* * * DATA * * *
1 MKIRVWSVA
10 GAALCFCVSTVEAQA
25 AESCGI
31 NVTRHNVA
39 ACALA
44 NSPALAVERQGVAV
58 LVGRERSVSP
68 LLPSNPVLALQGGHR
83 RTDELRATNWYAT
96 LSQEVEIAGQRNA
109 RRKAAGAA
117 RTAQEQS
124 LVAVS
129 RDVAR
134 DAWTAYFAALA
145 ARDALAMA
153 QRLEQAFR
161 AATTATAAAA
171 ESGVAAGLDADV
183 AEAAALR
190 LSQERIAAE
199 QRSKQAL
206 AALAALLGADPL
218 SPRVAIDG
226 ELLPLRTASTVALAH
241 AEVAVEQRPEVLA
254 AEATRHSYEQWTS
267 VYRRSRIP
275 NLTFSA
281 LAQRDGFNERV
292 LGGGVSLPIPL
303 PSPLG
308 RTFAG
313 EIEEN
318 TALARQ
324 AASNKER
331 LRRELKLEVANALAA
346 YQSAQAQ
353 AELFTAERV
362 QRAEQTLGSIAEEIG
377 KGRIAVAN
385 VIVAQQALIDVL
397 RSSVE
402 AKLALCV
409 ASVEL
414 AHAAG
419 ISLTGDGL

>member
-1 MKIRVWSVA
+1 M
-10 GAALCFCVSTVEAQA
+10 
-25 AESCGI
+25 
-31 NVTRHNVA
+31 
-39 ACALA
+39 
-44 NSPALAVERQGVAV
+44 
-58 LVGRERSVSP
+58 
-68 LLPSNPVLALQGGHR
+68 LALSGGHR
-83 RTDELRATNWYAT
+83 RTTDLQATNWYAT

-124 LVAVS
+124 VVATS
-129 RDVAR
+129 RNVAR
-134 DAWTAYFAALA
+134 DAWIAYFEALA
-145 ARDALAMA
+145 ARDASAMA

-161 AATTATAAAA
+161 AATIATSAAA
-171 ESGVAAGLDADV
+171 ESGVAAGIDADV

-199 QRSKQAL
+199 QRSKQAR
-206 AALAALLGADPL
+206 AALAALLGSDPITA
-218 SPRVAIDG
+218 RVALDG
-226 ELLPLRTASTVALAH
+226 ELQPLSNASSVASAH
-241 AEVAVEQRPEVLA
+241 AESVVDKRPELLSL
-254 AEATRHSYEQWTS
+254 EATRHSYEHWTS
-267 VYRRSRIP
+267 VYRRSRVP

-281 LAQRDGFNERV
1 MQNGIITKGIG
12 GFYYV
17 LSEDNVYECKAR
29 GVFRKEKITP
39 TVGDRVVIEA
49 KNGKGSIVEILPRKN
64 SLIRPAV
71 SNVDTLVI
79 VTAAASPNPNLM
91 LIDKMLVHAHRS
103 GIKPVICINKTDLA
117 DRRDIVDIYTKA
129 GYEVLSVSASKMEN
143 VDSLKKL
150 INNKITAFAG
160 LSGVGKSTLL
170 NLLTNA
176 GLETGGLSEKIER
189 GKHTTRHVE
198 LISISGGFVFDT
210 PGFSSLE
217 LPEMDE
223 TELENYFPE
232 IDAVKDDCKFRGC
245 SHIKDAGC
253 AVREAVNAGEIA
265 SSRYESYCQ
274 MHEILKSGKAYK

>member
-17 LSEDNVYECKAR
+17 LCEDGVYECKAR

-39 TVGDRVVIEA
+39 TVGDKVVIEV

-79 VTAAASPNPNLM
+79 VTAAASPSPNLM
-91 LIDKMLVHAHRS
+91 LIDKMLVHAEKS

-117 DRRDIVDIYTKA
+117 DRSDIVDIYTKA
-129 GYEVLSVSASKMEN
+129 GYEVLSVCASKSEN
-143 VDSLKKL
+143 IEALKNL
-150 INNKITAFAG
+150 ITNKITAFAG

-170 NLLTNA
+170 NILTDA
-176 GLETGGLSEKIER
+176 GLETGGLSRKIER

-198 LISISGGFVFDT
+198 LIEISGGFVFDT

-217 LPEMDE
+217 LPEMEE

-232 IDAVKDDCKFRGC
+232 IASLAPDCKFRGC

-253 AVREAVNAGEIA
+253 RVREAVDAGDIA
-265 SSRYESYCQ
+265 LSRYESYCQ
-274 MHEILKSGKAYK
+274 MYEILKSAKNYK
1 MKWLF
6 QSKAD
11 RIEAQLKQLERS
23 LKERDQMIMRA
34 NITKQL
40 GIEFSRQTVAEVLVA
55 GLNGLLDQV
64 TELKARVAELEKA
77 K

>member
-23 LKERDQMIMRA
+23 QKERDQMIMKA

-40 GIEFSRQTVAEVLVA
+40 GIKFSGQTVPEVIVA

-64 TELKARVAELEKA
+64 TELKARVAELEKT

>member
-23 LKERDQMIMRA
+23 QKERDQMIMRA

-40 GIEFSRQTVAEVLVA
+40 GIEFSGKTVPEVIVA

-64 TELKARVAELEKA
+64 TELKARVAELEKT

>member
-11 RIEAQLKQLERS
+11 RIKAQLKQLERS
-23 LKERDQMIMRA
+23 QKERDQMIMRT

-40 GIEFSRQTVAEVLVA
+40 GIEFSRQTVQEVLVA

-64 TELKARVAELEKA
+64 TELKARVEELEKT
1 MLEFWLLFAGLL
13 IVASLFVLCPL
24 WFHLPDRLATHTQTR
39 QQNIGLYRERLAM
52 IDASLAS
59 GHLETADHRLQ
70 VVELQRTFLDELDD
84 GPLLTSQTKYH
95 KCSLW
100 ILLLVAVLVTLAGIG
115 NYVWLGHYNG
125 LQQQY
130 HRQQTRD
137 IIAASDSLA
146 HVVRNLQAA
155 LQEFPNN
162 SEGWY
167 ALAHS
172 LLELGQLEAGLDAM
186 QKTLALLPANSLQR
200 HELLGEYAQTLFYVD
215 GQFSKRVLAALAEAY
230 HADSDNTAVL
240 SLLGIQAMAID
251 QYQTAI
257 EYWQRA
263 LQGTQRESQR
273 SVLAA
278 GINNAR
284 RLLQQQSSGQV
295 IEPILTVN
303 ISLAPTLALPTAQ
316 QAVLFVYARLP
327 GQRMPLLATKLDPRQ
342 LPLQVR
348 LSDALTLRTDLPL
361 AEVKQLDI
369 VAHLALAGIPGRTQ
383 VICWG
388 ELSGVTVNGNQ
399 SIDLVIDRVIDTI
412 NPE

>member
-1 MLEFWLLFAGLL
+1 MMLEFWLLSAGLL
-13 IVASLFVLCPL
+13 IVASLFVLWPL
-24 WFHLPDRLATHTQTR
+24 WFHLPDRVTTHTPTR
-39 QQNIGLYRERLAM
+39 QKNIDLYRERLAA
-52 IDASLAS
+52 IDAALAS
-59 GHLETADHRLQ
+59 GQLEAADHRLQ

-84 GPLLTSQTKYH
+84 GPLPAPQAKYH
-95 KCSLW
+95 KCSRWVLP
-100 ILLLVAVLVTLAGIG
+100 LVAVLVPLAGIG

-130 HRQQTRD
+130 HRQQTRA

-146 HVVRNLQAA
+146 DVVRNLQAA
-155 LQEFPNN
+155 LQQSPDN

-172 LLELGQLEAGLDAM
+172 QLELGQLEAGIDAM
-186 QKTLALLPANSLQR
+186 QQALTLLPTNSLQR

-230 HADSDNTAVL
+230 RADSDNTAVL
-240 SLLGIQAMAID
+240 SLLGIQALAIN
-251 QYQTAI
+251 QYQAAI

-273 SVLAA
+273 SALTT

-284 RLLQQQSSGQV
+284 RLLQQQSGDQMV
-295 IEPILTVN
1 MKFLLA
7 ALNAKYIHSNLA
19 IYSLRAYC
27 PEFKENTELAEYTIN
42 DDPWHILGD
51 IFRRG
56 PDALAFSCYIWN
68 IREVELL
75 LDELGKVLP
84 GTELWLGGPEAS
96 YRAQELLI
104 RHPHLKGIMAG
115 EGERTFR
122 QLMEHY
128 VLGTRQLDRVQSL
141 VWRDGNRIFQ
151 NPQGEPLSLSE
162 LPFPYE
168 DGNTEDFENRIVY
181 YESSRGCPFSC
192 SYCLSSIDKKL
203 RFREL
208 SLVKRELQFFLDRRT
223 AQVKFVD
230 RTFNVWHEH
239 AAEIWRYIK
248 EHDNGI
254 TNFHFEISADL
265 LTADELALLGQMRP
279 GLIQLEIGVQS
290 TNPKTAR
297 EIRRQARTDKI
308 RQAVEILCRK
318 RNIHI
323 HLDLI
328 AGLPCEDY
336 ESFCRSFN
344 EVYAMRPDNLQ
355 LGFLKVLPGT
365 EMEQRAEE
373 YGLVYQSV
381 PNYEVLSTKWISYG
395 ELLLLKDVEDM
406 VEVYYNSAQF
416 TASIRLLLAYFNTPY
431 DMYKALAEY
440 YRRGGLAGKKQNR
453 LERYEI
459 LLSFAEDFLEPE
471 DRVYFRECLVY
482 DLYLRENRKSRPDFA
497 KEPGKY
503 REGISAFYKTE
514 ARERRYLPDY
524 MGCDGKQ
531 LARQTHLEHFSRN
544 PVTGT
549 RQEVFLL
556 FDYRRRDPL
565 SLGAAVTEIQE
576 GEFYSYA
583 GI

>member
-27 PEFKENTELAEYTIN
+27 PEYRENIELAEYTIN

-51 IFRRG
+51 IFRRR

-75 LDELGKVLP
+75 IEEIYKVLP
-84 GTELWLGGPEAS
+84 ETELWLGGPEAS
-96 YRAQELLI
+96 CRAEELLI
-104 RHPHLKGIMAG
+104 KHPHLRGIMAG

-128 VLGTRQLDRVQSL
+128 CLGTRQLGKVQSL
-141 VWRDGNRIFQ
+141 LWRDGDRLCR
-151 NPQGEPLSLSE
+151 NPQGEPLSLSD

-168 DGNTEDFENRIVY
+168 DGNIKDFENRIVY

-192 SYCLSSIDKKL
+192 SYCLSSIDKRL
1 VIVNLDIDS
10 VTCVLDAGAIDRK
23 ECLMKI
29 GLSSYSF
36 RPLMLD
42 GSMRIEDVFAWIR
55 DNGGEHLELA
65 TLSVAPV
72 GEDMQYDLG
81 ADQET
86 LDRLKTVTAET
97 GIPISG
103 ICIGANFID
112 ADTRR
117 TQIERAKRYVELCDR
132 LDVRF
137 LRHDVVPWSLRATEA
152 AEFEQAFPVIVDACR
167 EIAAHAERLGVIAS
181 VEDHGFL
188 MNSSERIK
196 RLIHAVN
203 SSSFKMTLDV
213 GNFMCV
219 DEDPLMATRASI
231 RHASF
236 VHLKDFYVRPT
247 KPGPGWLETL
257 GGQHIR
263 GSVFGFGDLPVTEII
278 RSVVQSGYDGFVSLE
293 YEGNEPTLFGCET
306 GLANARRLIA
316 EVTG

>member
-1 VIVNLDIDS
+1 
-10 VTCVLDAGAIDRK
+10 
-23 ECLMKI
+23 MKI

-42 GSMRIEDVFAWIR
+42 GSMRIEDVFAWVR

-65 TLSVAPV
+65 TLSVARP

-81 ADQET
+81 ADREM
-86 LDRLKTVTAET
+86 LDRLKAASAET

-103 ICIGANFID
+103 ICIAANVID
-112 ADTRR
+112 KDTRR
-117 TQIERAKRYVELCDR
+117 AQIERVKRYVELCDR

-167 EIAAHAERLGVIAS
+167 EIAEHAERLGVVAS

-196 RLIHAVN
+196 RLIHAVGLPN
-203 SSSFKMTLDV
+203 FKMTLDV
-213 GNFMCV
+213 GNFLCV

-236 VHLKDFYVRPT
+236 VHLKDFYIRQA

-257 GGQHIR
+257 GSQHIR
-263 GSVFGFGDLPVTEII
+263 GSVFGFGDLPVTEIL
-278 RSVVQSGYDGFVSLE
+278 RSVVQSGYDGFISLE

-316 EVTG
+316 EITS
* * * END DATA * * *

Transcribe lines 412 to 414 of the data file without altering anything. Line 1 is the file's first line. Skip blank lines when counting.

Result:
+196 RLIHAVGLPN
-203 SSSFKMTLDV
+203 FKMTLDV